‘I was saying that when I perform in that room, I want to make my audience forget their husbands, forget their boyfriends, forget all their problems. What did you forget, Amber? Who did you forget?’

‘I…?’ Amber sips from her Long Island Iced Tea, not because she’s thirsty – she’s already had more than enough – but out of nervousness. ‘I didn’t forget anybody.’

‘Everybody forgets somebody.’

‘I have a boy—’

Amber’s protests die as Savage’s hand slides higher up the inside of her thigh. She catches his wrist. It’s thick enough her hand can’t close around it. He doesn’t force it. And while she’s stopped him, she doesn’t want him to withdraw either.

‘Who is he?’ he asks.


‘We sorta started something back there, don’t you think?’

‘I guess—’

Savage’s mouth brushes her own, and closes on her lower lip. Amber shuts her eyes, hearing Gabriella screaming in her ear, Go for it! Go for it! Go for it! Gabriella would surrender here; Gabriella, with her tales of discontentment and lack of fulfilment that suddenly seem all too relatable.


Savage eases back by inches. His eyes are deep and inscrutable. There’s a flush of warmth between her legs. Savage’s hand has continued to move up, under her dress, his forefinger nestled in the cleft of her crotch. He is everything Quinn is not: assured, decisive, and exotic.

‘Can I tell you something?’

Of course. She wants to say it, but doesn’t. Nonetheless, he goes on.

‘When I perform, I pick who the victor’s going to be from the start of the night. I rig the draw. When I saw you, I knew you were going to be my conqueror.’

‘Why me?’

Savage brushes her cheek. She leans into the caress. He brings his mouth down her neck, and traces a solitary finger down her chest through her cleavage. ‘It’s not just that you’re beautiful,’ he says. ‘Prudence is filled with beautiful women. But they’re vain. Or they’re needy. You, you radiated with something genuine. But there’s also a sadness there.’

‘There’s no sadness …’

‘Maybe I just imagined it, but after being an Icon for so long, I’d like to think I’ve developed some ability to read my audience, and that’s what I read in you: a sadness. Maybe it’s a lack of contentment, not being where you want to be. God knows, you wouldn’t be the only one. But it shines out in you.’

‘I’m in love,’ Amber says.

‘Is that what makes you sad?’

‘Why would being in love make me sad?’

‘Because some people cling to the thought of love, too afraid to admit it’s really nothing but familiarity.’

‘No.’ Amber shakes her head. ‘I’m going to marry this man.’


Amber draws herself up. Savage’s scepticism annoys her.

‘It’s just a matter of time,’ she says, her voice a little too shrill.

‘Do you know what you’re getting yourself in for?’

Again, Gabriella’s stories resound in her mind. But surely it doesn’t have to be like that. A pit opens in her midriff and her heart plummets. Maybe it is like that, though. It’s not like her and Quinn have nurtured some great or passionate love. They just are. Maybe they’ll become Gabriella and her husband. Maybe all marriages are like that. Maybe she’s already Gabriella.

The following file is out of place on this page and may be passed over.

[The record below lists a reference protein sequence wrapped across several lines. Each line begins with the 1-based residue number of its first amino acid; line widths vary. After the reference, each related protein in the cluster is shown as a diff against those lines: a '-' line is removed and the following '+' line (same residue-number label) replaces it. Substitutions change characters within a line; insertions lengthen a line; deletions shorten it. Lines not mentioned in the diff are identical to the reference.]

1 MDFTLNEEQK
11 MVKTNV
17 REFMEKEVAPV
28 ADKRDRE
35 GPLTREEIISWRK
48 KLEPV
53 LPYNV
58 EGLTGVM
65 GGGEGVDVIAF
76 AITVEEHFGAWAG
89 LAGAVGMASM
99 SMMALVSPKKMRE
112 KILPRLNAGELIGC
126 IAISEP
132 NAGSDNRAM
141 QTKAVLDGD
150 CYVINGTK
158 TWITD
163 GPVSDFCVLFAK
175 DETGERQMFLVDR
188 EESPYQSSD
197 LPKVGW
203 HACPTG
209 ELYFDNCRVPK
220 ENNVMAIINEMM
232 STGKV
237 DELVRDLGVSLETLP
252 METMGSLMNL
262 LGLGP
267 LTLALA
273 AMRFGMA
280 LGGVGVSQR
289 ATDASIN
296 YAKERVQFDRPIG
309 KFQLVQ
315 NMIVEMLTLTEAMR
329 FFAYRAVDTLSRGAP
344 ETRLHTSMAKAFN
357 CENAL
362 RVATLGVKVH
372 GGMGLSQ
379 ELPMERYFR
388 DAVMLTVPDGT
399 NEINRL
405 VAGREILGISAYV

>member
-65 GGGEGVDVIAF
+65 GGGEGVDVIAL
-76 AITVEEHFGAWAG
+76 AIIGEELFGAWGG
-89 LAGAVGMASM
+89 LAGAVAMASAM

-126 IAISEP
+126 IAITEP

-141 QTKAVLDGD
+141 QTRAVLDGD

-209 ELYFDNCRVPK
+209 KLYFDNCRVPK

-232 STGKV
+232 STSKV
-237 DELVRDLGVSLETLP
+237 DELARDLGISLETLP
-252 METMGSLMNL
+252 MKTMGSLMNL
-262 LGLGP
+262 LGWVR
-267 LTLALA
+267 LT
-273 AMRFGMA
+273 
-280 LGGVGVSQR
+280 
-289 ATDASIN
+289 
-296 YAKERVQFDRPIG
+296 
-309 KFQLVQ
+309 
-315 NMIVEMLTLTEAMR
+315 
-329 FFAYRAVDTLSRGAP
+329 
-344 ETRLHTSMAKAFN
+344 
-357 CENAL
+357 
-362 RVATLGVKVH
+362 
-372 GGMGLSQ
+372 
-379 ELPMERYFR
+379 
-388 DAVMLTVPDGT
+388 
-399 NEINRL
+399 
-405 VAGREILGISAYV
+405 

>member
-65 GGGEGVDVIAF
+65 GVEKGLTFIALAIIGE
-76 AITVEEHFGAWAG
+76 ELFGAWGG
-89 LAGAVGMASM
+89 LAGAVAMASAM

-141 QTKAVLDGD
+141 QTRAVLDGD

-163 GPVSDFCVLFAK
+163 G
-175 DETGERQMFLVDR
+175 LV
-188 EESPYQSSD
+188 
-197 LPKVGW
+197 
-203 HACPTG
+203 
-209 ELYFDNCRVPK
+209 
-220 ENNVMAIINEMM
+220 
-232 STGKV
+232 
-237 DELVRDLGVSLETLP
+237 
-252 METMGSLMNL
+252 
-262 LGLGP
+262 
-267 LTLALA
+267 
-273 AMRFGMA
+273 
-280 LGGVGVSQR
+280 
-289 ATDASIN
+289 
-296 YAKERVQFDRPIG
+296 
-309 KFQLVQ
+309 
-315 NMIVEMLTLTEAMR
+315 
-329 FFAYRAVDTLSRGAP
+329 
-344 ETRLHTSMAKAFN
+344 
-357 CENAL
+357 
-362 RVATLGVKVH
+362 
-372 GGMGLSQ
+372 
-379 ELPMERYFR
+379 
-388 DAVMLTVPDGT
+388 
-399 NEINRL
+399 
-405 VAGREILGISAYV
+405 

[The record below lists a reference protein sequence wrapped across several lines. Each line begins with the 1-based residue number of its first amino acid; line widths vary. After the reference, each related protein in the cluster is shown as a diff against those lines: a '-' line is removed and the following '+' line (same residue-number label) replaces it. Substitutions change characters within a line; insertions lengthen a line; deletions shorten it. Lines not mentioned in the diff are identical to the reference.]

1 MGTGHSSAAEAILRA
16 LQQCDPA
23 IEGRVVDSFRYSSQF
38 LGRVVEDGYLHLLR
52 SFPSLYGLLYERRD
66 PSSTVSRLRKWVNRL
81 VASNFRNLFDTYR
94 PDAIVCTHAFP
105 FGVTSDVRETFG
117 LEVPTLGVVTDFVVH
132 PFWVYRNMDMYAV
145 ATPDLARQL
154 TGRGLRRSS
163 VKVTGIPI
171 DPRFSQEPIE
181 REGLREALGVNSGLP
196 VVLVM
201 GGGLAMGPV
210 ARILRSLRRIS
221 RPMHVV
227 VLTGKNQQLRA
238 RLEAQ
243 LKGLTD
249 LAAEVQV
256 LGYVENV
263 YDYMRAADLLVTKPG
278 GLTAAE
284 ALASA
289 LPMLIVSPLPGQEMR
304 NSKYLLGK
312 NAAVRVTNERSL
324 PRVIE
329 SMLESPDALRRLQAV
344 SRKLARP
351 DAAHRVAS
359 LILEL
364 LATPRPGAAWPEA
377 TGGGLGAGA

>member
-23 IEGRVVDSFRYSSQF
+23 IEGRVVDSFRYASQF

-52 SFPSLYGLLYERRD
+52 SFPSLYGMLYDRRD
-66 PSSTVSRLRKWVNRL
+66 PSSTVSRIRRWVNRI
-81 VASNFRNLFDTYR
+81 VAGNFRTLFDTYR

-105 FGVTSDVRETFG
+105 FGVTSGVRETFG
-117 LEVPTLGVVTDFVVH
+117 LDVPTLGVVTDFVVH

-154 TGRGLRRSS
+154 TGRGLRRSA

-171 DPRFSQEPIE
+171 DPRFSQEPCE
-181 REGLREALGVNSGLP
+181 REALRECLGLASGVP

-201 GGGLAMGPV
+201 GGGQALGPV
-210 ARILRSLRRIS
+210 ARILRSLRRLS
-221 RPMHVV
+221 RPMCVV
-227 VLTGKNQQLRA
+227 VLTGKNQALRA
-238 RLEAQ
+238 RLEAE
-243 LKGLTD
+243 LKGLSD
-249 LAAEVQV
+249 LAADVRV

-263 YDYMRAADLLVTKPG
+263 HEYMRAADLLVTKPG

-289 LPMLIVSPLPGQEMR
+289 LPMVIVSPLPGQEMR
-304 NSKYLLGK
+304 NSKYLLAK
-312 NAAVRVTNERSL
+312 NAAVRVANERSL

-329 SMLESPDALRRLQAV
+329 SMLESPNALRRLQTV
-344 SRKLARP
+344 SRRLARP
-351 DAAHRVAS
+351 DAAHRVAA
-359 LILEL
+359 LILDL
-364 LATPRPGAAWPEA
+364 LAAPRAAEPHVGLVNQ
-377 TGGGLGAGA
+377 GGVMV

‘What’s to know?’ Amber asks.

Savage sits back, then takes a swill from his Asahi. ‘I would only ever get married if I could only never live without my partner.’

Amber snorts. ‘That’s just fairy tale love. It doesn’t exist.’

‘Why not?’

‘I don’t know. It’s not realistic.’

‘I don’t have time for the cold pragmatism of life,’ Savage says. ‘I know it exists. I know there are ugly necessities that drive us all. But if I was to be with somebody, if I was to commit to them for the rest of my life, then my desire would be that my life could not exist without them. They would be the first person I would want to see in the morning, they would be on my mind until I got home, they would be the last person I want to see that night. They would nurture me through the inanities and requirements of everyday life. And they would do it not with a word or a gesture or an act, but just through existing because they are mine. They would make me soar, make me feel like I could do anything, because they saw in me the best person I could be, rather than just the person I could be for them. Maybe it is a fairy tale. If so, then love and relationships are overrated. But maybe it’s true, and that’s simply what too many of us don’t have, and don’t pursue: true love. Maybe we just settle because we don’t dare to know any better.’

He speaks with honesty and sincerity – this is not something that can be faked. He believes in what he’s saying and he does want it. But this pursuit has only seen him find one emotionally unsatisfying relationship after another. The sex has always been great, but physical attractions can only mitigate other relationship deficiencies so long.

‘What do you have, Amber?’

Amber utters a short, desperate laugh. It’s unusual that when she has become so cynical, this stripper has become the romantic. It shames her. Some people still believe, and she fleetingly imagines those couples as happy and fulfilled and living happily ever after.

But she doesn’t want to explore that question as it applies to her own relationship. She does love Quinn. But, now, she doubts how genuine that love is, because here she is. Is this just a symptom of something she hasn’t wanted to face? She is confused. She is inebriated. She is at a loss, and she doesn’t want to be. The sadness emerges – almost a mourning for what she believed her relationship was.

‘I don’t know,’ she says.

Savage leans back in towards her, his right hand resting on her hip. ‘Let me give you something tonight that’ll make you forget everything else.’ He kisses her; his teeth tug at her lower lip as he disengages. Amber leans towards him almost unconsciously. His left hand traces her cheek. Amber nestles into his caress. ‘You are so beautiful,’ he says.

Savage rises, grabs her wrist, and pulls her up to him. She catapults from the chair and spins into his embrace as if they were performing the tango. His body, hard and muscled, envelopes her own. She remembers how powerful he was before, holding her. But all these things are physical attractions. She does not truly know this man. The irony is that while Savage yearns for that emotional connection, Amber begins to think that perhaps all that exists is physical attraction. Perhaps love is simply the ability to remain attracted to somebody despite their flaws, despite their actions, despite whoever they reveal themselves to be.

But, at cross purposes, they find that moment where they intersect and reside – for a little while, at least.

‘Well, what do you say?’ he asks.